The word “affordable” is rarely associated with Apple products. The company’s high prices have caused hecklers to bemoan the “Apple Tax” for decades. More recently, it’s even provided ammo for competitors looking to distract from their own PR disasters.
None of that, however, adequately prepared Mac fans for the past three years. The pricing of all things Mac has gone up with each new hardware iteration, and often by hundreds or even thousands of dollars. Is it justified? And why has Apple launched Mac pricing into the stratosphere?
Yes, the Mac Pro is becoming more expensive
The new Mac Pro starts at $6,000. That’s a lot of money, but high-end Macs have always been expensive. Is the new model’s price really that high once you adjust for inflation?
Yes, it is. 1985’s Macintosh XL was a cool $10,000. The Apple Macintosh Plus, released in 1988 for $2,599, adjusts to just a hair above $6,000 in today’s dollars. As the Mac gained steam in the late 1980s, however, prices dropped significantly. The original Mac Pro, released in 2006, had a $2,500 list price. That translates to about $3,150 in today’s dollars. 2013’s “trashcan” Mac Pro started at $3,000, which is just $3,300 once adjusted for inflation.
The display is even more egregious. Starting at $5,000, the Pro Display XDR is more expensive than most modern televisions, including 65-inch OLEDs. You can find even more expensive Apple displays if you take a time machine back to 1991, when an Apple Macintosh 21-inch Display would set you back $4,599 – an incredible $8,600 today. But nothing in the past decade compares. The old Thunderbolt Display was a relative bargain at $999. Hell, you can buy a 5K Retina iMac, computer and all, for $1,800.
“Pro” means “not for people”
This trend doesn’t include all Mac devices – the iMac is not a bad deal, and the MacBook Air starts at $1,200 — but it does include every Mac with Pro branding attached to it.
Apple’s least expensive Pro is the MacBook Pro 13, which starts at $1,300, but that buys you a hilariously stripped-down machine with only a dual core processor. Yes, a dual-core processor, at $1,300, sold in 2019. Like I said. Hilarious.
A prosumer likes the serious, professional, put-together device because it reflects on them.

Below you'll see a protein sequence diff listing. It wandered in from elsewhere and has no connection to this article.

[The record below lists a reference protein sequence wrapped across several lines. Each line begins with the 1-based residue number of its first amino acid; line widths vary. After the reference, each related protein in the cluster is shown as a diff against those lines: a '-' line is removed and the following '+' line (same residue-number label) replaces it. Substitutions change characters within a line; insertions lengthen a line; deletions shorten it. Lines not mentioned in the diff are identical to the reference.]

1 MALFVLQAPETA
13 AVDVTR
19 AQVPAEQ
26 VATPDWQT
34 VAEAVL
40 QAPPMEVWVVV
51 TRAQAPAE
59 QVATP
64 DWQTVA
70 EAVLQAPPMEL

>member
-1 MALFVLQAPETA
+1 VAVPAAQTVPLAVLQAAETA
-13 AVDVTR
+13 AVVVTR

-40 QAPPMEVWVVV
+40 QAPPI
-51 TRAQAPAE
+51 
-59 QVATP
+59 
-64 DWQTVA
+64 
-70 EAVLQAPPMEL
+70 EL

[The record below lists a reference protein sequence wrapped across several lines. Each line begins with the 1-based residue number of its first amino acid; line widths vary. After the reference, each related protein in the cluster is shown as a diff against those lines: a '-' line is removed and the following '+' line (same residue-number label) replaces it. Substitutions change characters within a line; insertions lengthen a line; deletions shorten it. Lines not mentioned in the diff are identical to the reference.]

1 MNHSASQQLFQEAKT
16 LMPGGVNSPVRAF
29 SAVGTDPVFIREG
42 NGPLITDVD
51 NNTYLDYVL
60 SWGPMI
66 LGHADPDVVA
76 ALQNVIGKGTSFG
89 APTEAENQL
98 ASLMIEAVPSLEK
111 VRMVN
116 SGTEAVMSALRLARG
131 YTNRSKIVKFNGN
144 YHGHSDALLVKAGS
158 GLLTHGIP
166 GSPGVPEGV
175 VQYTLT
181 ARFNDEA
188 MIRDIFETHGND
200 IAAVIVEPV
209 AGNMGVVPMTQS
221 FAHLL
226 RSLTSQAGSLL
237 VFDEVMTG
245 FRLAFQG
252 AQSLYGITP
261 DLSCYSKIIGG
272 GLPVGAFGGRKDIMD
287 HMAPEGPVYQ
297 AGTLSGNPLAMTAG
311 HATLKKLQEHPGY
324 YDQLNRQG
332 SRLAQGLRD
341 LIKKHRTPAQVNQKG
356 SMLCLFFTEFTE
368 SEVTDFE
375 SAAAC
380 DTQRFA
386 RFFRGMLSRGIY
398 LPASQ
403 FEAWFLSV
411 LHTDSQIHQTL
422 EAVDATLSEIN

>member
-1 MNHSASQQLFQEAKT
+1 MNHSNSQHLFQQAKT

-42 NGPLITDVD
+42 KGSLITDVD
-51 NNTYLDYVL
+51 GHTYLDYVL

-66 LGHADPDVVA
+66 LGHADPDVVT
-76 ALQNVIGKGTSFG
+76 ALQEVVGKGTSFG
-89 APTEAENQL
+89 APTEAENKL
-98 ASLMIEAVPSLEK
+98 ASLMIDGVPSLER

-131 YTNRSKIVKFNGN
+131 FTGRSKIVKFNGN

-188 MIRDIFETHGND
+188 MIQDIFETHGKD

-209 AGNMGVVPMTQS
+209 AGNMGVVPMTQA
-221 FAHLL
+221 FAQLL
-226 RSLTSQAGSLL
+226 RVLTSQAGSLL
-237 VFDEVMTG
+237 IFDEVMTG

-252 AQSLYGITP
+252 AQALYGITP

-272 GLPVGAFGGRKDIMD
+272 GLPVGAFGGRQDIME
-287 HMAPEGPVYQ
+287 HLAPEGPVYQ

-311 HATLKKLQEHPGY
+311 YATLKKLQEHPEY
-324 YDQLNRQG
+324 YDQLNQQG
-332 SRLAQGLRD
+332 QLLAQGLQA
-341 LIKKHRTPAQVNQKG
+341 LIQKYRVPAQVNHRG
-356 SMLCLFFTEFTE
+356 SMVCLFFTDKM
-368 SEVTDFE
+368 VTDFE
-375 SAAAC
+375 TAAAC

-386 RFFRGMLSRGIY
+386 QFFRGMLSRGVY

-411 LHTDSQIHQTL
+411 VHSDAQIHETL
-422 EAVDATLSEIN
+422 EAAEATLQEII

What you really want is the $1,800 model with the Touch Bar. Not because the Touch Bar is any good, but because it’s the least expensive Pro with anything resembling competitive hardware. Yet even that only buys 8GB of RAM and 256GB of storage.
This drives home an important, subtle shift, one that wasn’t obvious as it occurred but now seems plain. The Mac Pro brand, including the MacBook Pro, has abandoned prosumers.
Prosumers was always an awkward term, but it usually referred to enthusiasts who don’t need cutting edge hardware but want it anyway. A prosumer likes the serious, professional, put-together device because it reflects on them.
I’m not personally a Mac fan, but I’m guilty of this same urge with other brands. For example, I love ThinkPad. I like the rough, tough, do-anything nature of that brand — even though I carefully protect my laptops, which are never exposed to anything more destructive than being tossed on the conveyor belt at airport security.
A prosumer device is expensive. No one has ever called a Mac Pro affordable. ThinkPads are expensive for what you get. The same is true of Dell’s XPS and HP’s Envy (or whatever brand HP considers premium this year). But they’re not too expensive. They’re a luxury, but one many people can afford.
They’re priced so high that even enthusiasts won’t be able to justify buying them.
Apple’s new Mac Pro and Pro Display XDR aren’t luxuries. They’re priced so high that even enthusiasts won’t be able to justify buying them. The $11,000 bill for a new Mac Pro with display is enough to buy a very nice used car.
It seems crazy. But remember, the Mac Pro isn’t meant for people. It’s meant for companies, governments, organizations. It might still look like a prosumer device but, through pricing, the Mac Pro has narrowed its focus and cast off the concerns of even the most fanatical amateurs.
But hey. There’s hope. If you get hired at Pixar, or Adobe, or Industrial Light and Magic, you might, if you’re lucky, have the rare chance to touch one.